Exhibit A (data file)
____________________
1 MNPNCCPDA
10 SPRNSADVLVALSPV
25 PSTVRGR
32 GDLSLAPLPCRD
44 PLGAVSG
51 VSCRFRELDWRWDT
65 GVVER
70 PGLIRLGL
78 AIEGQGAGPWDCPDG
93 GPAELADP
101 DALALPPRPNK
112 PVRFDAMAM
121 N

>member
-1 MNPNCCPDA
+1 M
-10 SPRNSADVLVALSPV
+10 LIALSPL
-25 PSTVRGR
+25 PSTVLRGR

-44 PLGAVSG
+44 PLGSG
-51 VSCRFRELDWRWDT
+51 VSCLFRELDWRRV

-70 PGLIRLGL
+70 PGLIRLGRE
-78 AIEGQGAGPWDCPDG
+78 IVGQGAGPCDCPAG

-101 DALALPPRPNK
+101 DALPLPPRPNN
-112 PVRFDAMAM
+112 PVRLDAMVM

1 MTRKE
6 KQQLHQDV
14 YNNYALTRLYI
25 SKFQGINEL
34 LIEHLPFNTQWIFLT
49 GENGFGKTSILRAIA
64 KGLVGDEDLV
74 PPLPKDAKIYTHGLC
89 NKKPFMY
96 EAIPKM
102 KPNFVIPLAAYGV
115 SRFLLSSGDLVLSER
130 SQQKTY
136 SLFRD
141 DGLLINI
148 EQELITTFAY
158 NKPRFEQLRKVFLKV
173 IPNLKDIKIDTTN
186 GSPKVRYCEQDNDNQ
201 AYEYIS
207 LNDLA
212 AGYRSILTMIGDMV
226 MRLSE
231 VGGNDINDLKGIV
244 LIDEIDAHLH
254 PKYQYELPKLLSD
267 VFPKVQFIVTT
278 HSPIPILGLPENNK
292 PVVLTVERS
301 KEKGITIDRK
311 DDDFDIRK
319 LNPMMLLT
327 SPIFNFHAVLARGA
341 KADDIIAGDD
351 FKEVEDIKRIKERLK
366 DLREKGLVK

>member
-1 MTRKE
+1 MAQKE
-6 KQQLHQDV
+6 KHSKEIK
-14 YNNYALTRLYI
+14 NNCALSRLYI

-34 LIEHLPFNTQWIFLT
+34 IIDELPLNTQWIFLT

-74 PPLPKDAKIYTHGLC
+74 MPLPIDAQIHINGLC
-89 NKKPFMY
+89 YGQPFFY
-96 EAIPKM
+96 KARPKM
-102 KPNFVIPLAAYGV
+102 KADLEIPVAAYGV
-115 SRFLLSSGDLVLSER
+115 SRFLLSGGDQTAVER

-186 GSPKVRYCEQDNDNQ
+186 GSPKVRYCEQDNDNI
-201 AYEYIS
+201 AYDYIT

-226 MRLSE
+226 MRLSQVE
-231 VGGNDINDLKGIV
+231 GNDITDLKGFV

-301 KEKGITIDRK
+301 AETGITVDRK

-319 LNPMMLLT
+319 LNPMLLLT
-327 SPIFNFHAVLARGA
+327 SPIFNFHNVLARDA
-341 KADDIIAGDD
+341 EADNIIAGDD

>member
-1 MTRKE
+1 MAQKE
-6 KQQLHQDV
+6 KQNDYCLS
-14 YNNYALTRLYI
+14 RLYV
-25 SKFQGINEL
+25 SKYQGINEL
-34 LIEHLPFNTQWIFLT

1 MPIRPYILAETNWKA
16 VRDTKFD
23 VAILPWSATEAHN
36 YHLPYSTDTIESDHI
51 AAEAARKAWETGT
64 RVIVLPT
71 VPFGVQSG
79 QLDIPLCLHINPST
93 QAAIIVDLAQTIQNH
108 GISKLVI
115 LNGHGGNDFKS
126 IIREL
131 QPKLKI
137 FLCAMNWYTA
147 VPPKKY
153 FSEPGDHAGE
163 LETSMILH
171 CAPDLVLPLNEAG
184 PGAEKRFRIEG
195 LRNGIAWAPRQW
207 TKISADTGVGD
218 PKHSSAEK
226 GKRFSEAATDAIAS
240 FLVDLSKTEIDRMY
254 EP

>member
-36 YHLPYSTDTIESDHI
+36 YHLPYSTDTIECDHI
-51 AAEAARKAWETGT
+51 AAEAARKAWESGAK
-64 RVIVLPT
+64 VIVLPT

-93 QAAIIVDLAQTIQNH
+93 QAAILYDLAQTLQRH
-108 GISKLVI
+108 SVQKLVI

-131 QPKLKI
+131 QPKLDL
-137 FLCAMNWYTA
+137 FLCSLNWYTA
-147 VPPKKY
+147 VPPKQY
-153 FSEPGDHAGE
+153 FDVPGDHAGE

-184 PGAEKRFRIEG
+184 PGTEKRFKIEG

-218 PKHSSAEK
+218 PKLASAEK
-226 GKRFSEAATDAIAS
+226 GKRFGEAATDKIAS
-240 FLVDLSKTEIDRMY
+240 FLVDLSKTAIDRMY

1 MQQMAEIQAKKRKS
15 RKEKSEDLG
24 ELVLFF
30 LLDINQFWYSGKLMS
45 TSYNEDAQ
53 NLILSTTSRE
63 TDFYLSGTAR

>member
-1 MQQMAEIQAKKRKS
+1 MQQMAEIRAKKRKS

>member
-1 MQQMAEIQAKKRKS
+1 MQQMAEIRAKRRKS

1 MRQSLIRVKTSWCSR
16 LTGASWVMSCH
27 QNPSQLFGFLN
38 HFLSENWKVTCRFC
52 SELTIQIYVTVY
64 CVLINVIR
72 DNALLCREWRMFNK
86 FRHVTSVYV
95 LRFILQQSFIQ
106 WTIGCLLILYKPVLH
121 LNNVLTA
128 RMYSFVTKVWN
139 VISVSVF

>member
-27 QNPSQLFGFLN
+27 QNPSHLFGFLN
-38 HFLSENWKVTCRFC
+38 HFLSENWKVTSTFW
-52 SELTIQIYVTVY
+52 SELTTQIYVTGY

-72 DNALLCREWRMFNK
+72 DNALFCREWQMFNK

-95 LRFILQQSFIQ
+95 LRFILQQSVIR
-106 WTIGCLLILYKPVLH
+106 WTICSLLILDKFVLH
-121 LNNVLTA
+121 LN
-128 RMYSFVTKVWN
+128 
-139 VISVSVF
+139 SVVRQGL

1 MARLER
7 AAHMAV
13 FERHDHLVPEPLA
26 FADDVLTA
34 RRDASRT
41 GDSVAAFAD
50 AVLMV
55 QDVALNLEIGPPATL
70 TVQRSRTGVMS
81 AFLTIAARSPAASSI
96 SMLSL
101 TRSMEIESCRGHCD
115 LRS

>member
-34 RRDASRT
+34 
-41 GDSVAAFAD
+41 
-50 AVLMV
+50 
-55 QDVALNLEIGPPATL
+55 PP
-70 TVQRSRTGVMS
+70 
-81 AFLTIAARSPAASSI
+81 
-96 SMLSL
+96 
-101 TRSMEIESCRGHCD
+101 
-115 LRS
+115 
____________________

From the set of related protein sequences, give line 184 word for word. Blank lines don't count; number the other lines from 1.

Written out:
64 CVLINVIR